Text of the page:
Posted by Stropp on
August 1, 2012
The SWToR devs have announced that Star Wars The Old Republic is going to go to the free to play model.
That didn’t take very long did it?
I’m sure all kinds of analysis is going to be published around the internet in the coming days about why this happened. Lot of commentary about how the subscription model, or the MMO genre itself, is dead will be written. I might drop a few words about the subject myself in the next few days.
Just my immediate reaction now though. Am I sad about this?
Well kinda. It’s sad to see the hard work done by the developers (programmers, artists, etc) go this way. Sure the game isn’t dead, but it’s a bit of an indictment on that effort don’t you think?
On the other hand, lots has been said over the last few years about the philosophy of simply copying WoW. And to be honest, SWToR is a gussied up copy of World of Warcraft with even less MMO. It is effectively a single player game with lots of other players. That the developers (executive) didn’t take notice of this shift is why we are seeing this gorgeous game fail*.
In the meantime I leave you with some pages to read. First of all, the comparison of free to play vs subscription features. And here is the FAQ from Bioware.
*Fail — Not meeting expectations.
Posted by Stropp on
June 22, 2012
There’s been a huge abandoment of the subscription model over the last few years. MMOs that started as traditional subscription model games have been rejigged into the free-to-play model where players don’t have to pay to play, but instead are offered ‘products’ such as experience potions, pets, mounts, and in some cases power enhancements.
The beauty of this model is simple, if you don’t want to pay a cent to play the game you don’t have to. There may be some inconvenience; it takes longer to level; forsaking fast travel; even not being able to go into some zones; but you have a choice. And it’s great for budget challenged players.
There are advantages for the developer too. If the game is anywhere past decent, it’s a chance to aquire new players, and with each new player added there is a chance to increase revenue with in-game sales.
So the question is: What games, past, present or future, would you like to go free-to-play?
For me, I’d like to see Asheron’s Call converted to free-to-play. How about you?
Posted by Stropp on
November 11, 2011
There’s a bit of buzz today over the announcement by SOE that Everquest 2 is going to go completely free to play. (See the producers letter for details.)
SOE have been testing the waters of freeness with EQ2 for a while now, with EQ2 Extended. That must have been a successful enough test to encourage SOE to go all the way with free to play. At least with EQ2. (I wonder if they’ll go the same way with other titles like Vanguard?)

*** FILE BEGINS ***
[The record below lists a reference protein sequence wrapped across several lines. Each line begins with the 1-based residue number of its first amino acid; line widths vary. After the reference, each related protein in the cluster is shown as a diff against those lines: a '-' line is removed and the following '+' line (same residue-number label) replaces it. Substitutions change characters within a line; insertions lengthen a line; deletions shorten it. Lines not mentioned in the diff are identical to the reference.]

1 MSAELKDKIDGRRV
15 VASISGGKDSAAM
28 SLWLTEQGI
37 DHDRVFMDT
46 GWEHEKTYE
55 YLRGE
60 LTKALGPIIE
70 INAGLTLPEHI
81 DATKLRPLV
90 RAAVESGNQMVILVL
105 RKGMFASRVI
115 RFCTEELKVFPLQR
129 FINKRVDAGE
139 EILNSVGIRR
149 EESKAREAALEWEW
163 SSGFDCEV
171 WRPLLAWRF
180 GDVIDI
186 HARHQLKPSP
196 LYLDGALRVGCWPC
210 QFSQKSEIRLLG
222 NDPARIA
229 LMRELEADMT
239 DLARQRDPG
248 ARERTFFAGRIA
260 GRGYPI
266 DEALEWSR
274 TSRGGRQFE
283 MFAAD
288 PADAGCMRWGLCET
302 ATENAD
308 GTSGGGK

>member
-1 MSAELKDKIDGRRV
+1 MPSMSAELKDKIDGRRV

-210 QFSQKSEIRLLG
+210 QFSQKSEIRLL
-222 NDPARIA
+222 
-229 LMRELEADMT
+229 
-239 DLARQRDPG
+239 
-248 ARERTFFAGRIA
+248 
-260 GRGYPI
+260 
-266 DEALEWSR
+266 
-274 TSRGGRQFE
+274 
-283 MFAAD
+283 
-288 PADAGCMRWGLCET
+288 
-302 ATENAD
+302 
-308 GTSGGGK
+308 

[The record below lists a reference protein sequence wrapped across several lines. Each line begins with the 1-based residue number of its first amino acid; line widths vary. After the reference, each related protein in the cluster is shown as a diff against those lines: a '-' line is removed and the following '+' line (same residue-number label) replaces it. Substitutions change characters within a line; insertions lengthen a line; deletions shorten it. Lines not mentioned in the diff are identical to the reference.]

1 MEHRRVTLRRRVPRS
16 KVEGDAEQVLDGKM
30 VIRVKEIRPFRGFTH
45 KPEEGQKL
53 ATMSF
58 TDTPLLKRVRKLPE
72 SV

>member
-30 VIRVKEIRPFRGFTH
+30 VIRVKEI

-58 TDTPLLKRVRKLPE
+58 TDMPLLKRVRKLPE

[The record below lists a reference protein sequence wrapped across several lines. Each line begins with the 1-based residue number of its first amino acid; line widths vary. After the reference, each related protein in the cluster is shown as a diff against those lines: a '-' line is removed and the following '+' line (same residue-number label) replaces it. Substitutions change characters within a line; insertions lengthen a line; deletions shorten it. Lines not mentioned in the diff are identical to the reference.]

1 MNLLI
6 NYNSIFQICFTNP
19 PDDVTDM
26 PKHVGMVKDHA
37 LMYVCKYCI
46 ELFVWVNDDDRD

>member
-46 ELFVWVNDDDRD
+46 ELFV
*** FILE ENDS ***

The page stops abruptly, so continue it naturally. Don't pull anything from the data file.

My first thought was that I’ll now be able to get back to EQ2 and spend some time adventuring with my characters. But after seeing how the FTP works, I’m not so sure how this all is going to work with existing characters.
Have a look at the price chart for EQ2. (Click for a bigger version)
You notice a couple of things about the free option, and the silver for that matter.
If you pay for the Gold membership, you’ll have access to all spell tiers. That means you can upgrade your spells and combat abilities to the maximum allowed, that’s master level now I think. However, with the free sub you can only upgrade to the adept level.
Now that’s okay for a new character. I have no problem with SOE encouraging players to subscribe with better character progression, after all they’re in the business to make some money. However, I’m not sure how this works with existing characters.
If I log in free with Bargears, my close to max level Troll Shadowknight, what happens to the many abilities and spells I have upgraded beyond Adept?
Do I lose them completely, or am I just temporarily downgraded to Adept until I purchase the appropriate subscription?
Shared Bank Slots
This is another concern. Over the years I have collected a bunch of items that I have put into the bank, and when I’ve run out of room, into the shared bank slots.
With a free account, not only does the number of bags I can have get reduced from six to two, my shared bank slots go down to zero. What happens to all the gear and items I have in those slots? Gone forever, held in escrow, or something else?
Active Journal Quests
Everquest 2 has perhaps one of the most generous allowances of active quests I have seen anywhere. For a long time WoW only had 25 or so, not sure what it is now, and Fallen Earth only has 20. Even so I found myself bumping my head on the quest limit, and when I departed the game over a year ago now, I reckon I was close to the limit too.
Free accounts now only have room for 20 quests in the quest journal. Again, not a big deal if starting fresh. SOE has to make some money to keep the game running. But again I find myself wondering what happens to those quests above the limit when a player logs in for the first time.